Without question, divorce is a painful and overwhelming process. Paperwork, custody battles, attorney’s fees; the list of tasks and emotional rollercoaster can seem to be never-ending.
But just as important as signing the divorce papers and working out custody, after a divorce, you must make changes to your estate planning documents.
“X” Your Ex Out of Your Will.
While most divorced people would agree that the last person they want to get their property or to make life and death decisions for them is their “Ex,” people often overlook updating their will or health care documents after a divorce.
That is exactly what will happen if you do not update your estate planning documents after a divorce. Unless you change your will and other necessary estate planning documents, in some states, your Ex will still inherit your property.
Change Your Beneficiary Designations.
Assets like life insurance policies, IRAs, annuities, etc. that let you name a beneficiary, are not controlled by your will or trust. Instead, they get paid directly to the person that you have named as your beneficiary.
While you were married, you probably named your Ex as your primary beneficiary.
After a divorce, it is important to change the beneficiary designation to someone else.
Consider Setting Up a Trust For Your Children.
One of the problems that arises after divorce if you have children is that if you have named them as beneficiaries and they are minors when you die, a court guardianship will be established for them until they become 18. As soon as they turn 18, however, your children will receive the entire inheritance. (And just might spend it by the time they turn 19.) The court could name your ex-spouse as the person to manage the funds until that time.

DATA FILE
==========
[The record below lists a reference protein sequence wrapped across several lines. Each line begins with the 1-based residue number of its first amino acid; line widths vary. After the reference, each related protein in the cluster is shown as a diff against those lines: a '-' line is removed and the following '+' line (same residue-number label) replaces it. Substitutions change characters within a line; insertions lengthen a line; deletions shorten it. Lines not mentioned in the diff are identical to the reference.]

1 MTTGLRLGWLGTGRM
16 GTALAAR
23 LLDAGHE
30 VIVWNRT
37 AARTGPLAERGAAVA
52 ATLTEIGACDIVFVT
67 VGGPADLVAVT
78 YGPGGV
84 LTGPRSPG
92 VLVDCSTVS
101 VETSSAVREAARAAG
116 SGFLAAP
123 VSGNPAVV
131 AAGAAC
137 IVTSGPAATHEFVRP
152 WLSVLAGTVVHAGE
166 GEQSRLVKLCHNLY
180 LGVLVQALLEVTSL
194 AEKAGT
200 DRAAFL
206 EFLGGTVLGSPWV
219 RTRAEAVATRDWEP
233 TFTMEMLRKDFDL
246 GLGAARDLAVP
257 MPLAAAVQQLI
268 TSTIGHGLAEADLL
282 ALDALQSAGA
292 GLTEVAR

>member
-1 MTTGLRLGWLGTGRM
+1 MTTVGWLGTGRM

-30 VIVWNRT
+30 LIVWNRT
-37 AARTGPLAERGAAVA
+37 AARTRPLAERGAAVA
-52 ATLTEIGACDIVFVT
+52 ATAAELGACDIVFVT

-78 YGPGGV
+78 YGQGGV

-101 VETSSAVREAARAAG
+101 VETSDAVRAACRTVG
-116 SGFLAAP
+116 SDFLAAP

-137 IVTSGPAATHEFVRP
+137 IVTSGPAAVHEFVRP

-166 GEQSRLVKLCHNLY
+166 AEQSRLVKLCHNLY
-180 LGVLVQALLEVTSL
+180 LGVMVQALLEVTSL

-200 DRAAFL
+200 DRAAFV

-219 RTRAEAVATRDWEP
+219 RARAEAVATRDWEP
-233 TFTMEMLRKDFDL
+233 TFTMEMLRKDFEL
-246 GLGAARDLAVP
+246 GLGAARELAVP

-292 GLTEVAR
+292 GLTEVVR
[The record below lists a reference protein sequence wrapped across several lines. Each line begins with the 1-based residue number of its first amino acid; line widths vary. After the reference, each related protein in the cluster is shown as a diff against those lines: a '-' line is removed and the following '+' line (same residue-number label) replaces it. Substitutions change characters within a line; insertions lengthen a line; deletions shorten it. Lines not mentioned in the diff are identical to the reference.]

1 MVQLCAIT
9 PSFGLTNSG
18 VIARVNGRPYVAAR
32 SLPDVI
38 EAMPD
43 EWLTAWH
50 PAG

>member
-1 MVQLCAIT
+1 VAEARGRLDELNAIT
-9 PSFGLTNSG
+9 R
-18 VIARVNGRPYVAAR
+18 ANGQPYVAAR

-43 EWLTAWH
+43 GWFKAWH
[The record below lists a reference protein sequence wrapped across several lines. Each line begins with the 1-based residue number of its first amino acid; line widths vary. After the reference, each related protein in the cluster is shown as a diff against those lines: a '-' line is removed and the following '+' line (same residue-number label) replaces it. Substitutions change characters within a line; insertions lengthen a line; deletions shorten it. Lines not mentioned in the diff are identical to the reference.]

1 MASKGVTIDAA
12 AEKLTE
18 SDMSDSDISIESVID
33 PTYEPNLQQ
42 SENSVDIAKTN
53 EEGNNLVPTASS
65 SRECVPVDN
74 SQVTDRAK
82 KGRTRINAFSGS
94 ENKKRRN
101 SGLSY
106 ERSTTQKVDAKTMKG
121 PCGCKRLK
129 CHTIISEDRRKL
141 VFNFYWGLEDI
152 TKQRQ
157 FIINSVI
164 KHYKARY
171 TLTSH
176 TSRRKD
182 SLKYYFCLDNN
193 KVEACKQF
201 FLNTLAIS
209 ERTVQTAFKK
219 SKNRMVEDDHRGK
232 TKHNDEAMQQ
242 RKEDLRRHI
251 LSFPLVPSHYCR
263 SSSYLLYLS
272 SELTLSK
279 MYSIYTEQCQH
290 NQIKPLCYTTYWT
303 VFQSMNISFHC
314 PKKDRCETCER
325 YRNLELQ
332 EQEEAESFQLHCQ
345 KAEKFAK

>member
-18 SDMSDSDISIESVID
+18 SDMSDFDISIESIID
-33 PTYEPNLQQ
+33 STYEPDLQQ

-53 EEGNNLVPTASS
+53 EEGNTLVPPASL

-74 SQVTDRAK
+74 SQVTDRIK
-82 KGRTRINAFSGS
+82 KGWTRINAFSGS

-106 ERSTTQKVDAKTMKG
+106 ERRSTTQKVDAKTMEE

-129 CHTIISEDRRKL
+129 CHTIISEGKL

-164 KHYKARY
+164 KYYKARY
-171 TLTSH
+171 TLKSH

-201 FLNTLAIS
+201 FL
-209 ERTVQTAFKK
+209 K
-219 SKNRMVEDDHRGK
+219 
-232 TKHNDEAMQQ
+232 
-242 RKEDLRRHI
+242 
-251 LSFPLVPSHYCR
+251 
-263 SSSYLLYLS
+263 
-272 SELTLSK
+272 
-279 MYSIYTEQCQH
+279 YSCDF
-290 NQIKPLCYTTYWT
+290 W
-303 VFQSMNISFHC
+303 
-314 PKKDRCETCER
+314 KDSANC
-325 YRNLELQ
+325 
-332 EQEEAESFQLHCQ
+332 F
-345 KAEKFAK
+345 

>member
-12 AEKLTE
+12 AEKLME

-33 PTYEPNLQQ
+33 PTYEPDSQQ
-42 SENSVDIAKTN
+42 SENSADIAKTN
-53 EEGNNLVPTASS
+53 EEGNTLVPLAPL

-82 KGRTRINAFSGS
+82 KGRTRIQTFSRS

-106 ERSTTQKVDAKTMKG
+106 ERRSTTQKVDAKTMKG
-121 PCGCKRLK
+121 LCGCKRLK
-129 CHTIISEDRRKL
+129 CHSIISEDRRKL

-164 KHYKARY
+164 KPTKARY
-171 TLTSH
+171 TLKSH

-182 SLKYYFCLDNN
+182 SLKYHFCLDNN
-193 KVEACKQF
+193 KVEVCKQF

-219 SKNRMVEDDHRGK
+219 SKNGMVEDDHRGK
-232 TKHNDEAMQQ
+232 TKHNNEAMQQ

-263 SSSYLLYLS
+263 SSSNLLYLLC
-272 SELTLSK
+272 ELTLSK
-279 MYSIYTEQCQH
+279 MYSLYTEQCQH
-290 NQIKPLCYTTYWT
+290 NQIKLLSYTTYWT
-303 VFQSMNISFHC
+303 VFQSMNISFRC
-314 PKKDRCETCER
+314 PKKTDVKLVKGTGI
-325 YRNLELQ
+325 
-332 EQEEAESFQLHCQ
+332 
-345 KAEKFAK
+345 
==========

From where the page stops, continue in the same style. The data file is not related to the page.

To avoid this, you might try to name someone else as the beneficiary with the understanding/promise that this person (your friend, your parent, your sibling) will use the money for the care of your children until they are old enough to handle it themselves. But what are the chances this person really will do as you ask?
One of the ways to solve this problem is to name a trust as the beneficiary instead, and select your own trustee (which could be that trusted person). A trustee can be held liable if he/she misuses the trust assets. This solution lets you keep your ex-spouse from having access to the money and control when your children will inherit. Even better, money that is in a trust is protected from irresponsible spending by your children and from creditors or even spouses.
Divorce can be stressful and exhausting, but planning for your new future doesn’t have to be. We are here to help you every step of the way. One of the best things you can do after divorce is to update your estate plan to provide for your future and the future of those you love.
Get Started Today!
We are estate planning attorneys with offices in Sedona, Arizona. We offer free consultations and we are available to service all of Arizona. We can help you with your estate planning needs. Contact us to set up your free appointment.